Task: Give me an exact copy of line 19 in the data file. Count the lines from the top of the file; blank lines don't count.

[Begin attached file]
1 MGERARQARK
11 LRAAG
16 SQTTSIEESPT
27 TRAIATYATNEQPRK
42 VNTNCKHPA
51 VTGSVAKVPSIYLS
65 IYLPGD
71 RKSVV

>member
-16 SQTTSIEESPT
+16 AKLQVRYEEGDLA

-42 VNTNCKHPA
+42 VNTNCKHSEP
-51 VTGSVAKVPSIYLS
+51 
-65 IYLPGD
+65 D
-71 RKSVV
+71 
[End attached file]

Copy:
+71 